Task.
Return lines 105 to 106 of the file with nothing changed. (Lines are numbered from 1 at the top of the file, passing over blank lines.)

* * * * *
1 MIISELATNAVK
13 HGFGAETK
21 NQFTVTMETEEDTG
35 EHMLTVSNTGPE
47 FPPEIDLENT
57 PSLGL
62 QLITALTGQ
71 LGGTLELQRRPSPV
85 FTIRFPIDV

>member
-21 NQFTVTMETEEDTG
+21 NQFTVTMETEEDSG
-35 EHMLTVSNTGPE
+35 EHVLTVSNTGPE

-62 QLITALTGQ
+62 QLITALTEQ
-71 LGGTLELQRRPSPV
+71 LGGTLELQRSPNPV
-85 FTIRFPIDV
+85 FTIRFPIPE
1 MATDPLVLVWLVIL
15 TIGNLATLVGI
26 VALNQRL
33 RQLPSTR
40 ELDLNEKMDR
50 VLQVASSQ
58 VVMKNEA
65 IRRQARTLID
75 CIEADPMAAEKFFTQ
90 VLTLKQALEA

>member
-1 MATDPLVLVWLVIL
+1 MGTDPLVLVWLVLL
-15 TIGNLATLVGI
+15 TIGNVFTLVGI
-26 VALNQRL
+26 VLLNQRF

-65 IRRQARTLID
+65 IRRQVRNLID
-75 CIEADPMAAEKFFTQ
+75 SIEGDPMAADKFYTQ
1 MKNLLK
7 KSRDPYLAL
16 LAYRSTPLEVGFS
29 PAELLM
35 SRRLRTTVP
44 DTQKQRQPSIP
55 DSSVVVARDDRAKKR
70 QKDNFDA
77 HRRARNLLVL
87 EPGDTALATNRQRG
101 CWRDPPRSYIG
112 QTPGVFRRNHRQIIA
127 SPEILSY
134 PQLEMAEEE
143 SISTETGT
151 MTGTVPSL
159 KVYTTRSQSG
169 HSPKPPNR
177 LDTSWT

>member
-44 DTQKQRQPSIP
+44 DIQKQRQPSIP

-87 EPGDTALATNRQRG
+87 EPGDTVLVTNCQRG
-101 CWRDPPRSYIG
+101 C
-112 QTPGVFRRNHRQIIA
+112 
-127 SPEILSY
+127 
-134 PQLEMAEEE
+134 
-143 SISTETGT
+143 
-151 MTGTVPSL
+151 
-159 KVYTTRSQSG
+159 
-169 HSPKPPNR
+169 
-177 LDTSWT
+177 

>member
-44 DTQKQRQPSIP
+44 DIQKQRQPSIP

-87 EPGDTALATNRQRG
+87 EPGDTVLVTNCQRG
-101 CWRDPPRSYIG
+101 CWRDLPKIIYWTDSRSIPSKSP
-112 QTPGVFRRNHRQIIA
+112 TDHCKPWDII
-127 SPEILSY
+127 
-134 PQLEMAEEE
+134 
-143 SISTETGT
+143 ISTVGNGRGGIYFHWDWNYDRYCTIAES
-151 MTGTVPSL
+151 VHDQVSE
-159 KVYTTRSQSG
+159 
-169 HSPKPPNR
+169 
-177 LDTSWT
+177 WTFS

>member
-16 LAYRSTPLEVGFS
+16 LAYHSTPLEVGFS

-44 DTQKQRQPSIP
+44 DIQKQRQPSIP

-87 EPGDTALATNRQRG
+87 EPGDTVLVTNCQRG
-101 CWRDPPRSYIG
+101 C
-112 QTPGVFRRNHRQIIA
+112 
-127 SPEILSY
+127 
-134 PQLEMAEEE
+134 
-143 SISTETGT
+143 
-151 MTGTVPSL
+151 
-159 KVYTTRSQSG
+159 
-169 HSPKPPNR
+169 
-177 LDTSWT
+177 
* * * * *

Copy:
-177 LDTSWT
+177 WTFS